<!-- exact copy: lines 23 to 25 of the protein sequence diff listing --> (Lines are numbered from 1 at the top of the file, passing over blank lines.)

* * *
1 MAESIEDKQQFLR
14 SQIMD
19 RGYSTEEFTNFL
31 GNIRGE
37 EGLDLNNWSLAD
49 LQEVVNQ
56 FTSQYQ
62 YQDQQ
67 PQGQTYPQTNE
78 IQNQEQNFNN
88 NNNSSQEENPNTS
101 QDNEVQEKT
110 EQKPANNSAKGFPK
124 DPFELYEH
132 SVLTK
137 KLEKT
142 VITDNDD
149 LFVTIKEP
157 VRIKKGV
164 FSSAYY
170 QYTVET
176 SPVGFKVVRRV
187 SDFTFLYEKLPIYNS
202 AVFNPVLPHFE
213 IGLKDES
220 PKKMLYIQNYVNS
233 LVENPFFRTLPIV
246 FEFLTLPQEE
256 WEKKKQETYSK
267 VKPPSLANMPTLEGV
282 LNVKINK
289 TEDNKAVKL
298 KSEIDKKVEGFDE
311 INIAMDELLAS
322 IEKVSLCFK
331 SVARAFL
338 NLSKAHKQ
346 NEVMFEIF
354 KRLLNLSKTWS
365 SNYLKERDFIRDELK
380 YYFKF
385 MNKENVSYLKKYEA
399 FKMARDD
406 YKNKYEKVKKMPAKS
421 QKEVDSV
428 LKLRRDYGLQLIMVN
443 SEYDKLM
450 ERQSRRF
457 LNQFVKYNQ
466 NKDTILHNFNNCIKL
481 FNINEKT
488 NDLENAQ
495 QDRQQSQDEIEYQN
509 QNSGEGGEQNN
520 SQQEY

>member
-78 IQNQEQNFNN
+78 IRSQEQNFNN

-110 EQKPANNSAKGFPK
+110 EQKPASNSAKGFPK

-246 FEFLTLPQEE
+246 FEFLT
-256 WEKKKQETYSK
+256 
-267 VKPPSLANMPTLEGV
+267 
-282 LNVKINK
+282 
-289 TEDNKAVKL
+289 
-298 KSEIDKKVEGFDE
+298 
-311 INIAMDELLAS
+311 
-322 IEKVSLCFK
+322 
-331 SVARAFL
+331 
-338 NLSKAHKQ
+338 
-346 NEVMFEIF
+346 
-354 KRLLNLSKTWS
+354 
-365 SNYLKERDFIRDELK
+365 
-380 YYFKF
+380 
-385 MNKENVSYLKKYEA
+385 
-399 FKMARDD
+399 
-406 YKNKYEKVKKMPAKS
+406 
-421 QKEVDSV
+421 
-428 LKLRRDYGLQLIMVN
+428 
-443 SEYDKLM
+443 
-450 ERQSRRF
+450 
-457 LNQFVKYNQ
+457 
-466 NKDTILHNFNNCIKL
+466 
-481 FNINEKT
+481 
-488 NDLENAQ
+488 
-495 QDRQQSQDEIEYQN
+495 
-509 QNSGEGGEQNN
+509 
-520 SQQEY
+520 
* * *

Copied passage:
187 SDFTFLYEKLPIYNS
202 AVFNPVLPHFE
213 IGLKDES